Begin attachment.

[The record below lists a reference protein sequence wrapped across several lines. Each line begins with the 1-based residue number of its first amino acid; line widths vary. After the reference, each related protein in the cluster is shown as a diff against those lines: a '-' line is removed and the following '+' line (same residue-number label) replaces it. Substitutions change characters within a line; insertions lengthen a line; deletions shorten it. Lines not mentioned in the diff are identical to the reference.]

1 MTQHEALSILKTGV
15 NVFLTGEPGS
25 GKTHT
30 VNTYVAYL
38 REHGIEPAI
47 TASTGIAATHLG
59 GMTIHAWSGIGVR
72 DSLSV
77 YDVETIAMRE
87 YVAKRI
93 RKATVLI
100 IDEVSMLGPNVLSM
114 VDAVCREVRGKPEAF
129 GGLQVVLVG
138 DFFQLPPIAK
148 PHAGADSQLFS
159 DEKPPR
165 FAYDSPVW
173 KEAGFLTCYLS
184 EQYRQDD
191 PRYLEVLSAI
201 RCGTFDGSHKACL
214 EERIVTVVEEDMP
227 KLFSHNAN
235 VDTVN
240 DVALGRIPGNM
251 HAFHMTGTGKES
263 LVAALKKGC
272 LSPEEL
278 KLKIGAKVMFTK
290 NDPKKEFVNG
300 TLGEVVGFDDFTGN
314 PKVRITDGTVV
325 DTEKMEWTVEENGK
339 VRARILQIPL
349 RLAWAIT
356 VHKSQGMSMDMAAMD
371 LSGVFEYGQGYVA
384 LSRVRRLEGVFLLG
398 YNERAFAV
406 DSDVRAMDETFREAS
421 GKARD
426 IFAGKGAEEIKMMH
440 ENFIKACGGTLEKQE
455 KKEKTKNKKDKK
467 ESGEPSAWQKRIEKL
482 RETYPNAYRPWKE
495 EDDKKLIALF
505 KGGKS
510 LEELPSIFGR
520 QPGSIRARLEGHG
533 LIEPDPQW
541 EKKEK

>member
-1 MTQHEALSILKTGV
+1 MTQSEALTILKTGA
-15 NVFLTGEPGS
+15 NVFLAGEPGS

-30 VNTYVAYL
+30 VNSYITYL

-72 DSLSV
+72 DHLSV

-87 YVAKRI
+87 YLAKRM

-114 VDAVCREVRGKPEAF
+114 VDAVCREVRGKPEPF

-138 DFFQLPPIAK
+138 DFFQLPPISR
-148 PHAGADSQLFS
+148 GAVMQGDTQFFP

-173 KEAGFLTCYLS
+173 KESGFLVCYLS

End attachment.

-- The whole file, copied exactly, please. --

[The record below lists a reference protein sequence wrapped across several lines. Each line begins with the 1-based residue number of its first amino acid; line widths vary. After the reference, each related protein in the cluster is shown as a diff against those lines: a '-' line is removed and the following '+' line (same residue-number label) replaces it. Substitutions change characters within a line; insertions lengthen a line; deletions shorten it. Lines not mentioned in the diff are identical to the reference.]

1 MTQHEALSILKTGV
15 NVFLTGEPGS
25 GKTHT
30 VNTYVAYL
38 REHGIEPAI
47 TASTGIAATHLG
59 GMTIHAWSGIGVR
72 DSLSV
77 YDVETIAMRE
87 YVAKRI
93 RKATVLI
100 IDEVSMLGPNVLSM
114 VDAVCREVRGKPEAF
129 GGLQVVLVG
138 DFFQLPPIAK
148 PHAGADSQLFS
159 DEKPPR
165 FAYDSPVW
173 KEAGFLTCYLS
184 EQYRQDD
191 PRYLEVLSAI
201 RCGTFDGSHKACL
214 EERIVTVVEEDMP
227 KLFSHNAN
235 VDTVN
240 DVALGRIPGNM
251 HAFHMTGTGKES
263 LVAALKKGC
272 LSPEEL
278 KLKIGAKVMFTK
290 NDPKKEFVNG
300 TLGEVVGFDDFTGN
314 PKVRITDGTVV
325 DTEKMEWTVEENGK
339 VRARILQIPL
349 RLAWAIT
356 VHKSQGMSMDMAAMD
371 LSGVFEYGQGYVA
384 LSRVRRLEGVFLLG
398 YNERAFAV
406 DSDVRAMDETFREAS
421 GKARD
426 IFAGKGAEEIKMMH
440 ENFIKACGGTLEKQE
455 KKEKTKNKKDKK
467 ESGEPSAWQKRIEKL
482 RETYPNAYRPWKE
495 EDDKKLIALF
505 KGGKS
510 LEELPSIFGR
520 QPGSIRARLEGHG
533 LIEPDPQW
541 EKKEK

>member
-1 MTQHEALSILKTGV
+1 MTQSEALTILKTGA
-15 NVFLTGEPGS
+15 NVFLAGEPGS

-30 VNTYVAYL
+30 VNSYITYL

-72 DSLSV
+72 DHLSV

-87 YVAKRI
+87 YLAKRM

-114 VDAVCREVRGKPEAF
+114 VDAVCREVRGKPEPF

-138 DFFQLPPIAK
+138 DFFQLPPISR
-148 PHAGADSQLFS
+148 GAVMQGDTQFFP

-173 KEAGFLTCYLS
+173 KESGFLVCYLS